Consider how often you are tweeting and when you are tweeting. I recommend using a service that will allow you to schedule your tweets in advance and automatically send them at times you set up. This will allow you to tweet when your followers are on Twitter rather than only when you are on Twitter. I use Buffer for this, but I have been impressed with what dlvr.it offers too (especially considering what it will let you do for free).

How Often Do You Tweet?

If you want to use Twitter to drive traffic to your blog and you are trying to increase your followers, I recommend that you tweet somewhere between 3 and 15 times a day, 7 days a week. The minimum of 3 tweets is based on the understanding that you are trying to expand your number of followers (which means that tweeting more is usually preferable) and evidence of diminishing returns after 3-4 tweets (i.e., user engagement per tweet tends to drop after the third or fourth tweet). The maximum of 15 is based on recommendations that more than this tends to annoy others and almost certainly involves diminishing returns.

I recommend setting up a reliable system for tweeting 3-4 times a day and doing that for a couple weeks. Then I might increase my frequency to 5-6 times a day and see what sort of difference I noticed, if any. My personal bias has always been toward trying to maximize efficiency. That means if I can accomplish the same thing with 3-4 tweets/day as I can with 5-6, I'll stick with the 3-4. That said, I believe an argument can be made that tweeting more often may be helpful when trying to grow one's follower count, especially if it is done with an eye toward exposing people in different time zones to your content.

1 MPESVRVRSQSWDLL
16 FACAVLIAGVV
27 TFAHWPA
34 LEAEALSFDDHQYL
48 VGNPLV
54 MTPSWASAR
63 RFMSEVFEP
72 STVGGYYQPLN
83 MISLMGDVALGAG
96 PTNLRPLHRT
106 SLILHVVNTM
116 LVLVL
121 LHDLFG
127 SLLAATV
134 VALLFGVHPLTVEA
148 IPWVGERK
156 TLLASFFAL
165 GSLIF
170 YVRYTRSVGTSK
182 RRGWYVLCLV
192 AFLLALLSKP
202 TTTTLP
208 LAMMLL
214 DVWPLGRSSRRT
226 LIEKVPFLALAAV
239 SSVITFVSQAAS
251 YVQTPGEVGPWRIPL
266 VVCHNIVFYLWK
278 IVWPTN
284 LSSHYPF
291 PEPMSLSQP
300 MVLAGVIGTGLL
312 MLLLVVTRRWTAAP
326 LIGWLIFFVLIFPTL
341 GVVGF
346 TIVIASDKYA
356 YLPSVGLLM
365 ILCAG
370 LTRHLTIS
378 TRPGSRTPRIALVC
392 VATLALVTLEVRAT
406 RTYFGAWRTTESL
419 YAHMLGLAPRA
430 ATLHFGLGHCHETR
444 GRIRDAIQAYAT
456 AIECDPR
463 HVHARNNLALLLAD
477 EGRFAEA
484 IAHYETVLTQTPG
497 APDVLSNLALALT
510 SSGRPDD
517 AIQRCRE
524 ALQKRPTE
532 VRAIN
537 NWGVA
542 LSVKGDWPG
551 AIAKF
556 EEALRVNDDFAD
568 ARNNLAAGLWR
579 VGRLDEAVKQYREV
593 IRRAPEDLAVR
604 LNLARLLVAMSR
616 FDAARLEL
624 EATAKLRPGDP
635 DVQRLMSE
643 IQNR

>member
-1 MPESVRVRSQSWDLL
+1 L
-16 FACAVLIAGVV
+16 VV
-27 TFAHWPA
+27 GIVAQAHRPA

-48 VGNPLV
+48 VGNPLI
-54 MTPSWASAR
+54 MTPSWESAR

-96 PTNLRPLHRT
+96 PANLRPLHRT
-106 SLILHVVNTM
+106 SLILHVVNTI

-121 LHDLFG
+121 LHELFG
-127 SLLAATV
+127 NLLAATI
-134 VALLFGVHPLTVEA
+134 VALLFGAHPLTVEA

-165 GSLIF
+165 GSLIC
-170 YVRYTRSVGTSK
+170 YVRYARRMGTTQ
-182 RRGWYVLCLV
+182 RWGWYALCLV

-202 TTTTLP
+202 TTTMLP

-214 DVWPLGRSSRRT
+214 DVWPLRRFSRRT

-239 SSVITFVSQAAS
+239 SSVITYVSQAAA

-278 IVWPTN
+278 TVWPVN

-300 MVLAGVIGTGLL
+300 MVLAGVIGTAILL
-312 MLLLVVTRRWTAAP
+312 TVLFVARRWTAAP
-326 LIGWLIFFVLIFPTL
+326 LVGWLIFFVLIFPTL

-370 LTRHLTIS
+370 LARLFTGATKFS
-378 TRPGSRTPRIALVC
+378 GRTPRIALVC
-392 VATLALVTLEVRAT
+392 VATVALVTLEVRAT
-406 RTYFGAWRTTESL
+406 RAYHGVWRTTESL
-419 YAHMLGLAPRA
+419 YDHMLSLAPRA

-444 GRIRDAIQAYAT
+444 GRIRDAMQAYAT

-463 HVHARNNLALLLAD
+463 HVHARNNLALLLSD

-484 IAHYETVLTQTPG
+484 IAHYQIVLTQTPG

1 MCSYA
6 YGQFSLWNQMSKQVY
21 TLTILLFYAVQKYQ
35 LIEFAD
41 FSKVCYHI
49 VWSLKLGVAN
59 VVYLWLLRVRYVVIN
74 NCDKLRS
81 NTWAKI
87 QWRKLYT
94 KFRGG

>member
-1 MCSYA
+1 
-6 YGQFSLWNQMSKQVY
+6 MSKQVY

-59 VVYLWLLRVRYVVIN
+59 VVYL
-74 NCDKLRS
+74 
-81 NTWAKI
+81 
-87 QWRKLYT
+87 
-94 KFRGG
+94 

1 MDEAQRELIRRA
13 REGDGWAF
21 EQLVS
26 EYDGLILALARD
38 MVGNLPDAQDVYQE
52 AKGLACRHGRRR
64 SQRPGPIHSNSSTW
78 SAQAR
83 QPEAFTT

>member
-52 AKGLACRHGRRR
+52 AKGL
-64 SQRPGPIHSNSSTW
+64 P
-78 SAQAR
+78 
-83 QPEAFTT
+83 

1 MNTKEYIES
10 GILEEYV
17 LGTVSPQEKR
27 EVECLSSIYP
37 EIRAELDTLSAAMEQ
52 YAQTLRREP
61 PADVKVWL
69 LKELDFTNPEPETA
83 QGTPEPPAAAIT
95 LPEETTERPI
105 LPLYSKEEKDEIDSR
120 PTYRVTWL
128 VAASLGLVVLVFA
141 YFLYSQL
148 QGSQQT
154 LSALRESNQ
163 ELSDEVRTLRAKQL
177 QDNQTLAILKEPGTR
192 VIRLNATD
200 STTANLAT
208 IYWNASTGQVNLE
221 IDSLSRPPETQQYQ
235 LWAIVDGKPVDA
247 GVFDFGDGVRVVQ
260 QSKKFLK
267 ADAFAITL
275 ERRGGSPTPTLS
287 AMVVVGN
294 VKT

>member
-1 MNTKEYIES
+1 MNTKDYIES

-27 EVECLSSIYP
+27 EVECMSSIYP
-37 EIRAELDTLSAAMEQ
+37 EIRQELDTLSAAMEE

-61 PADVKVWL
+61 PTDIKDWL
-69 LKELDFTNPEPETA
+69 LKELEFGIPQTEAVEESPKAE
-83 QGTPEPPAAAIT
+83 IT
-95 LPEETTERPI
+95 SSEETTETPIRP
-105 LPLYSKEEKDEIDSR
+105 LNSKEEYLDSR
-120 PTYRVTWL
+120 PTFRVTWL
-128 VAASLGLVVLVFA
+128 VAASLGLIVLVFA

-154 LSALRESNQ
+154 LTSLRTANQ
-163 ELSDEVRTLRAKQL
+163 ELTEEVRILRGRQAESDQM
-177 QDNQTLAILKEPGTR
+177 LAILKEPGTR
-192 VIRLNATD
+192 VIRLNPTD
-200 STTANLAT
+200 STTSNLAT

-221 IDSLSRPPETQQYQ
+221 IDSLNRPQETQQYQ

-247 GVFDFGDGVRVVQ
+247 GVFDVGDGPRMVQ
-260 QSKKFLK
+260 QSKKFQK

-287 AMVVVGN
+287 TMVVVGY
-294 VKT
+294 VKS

When Do You Tweet?

Since you are after growth, you need to spread your tweets out and think about hitting different time zones. This is where using one of the services I mentioned above becomes so helpful. If you only tweet when you are on Twitter, you are missing everyone around the world who is sleeping, working, or whatever else when you are on Twitter. Timing your tweets to go out when most of your followers are on Twitter is a good place to start; however, I have found that I tend to get the most blog traffic from tweets that I send out at off-peak times (e.g., 2-3am). This is sometimes referred to as the "late night infomercial effect," and it has been widely documented. When there is less content available, yours will receive more attention.

The more you plan to tweet per day, the more important it becomes that you spread your tweets out. Ideally, you should tweet no more often than once in an hour. This gets you the most potential benefit per tweet and prevents you from annoying your followers. I wouldn't worry too much about tweeting more often than this when you are interacting with followers, but I would refrain from posting links to your blog more often than this.

What Do You Tweet?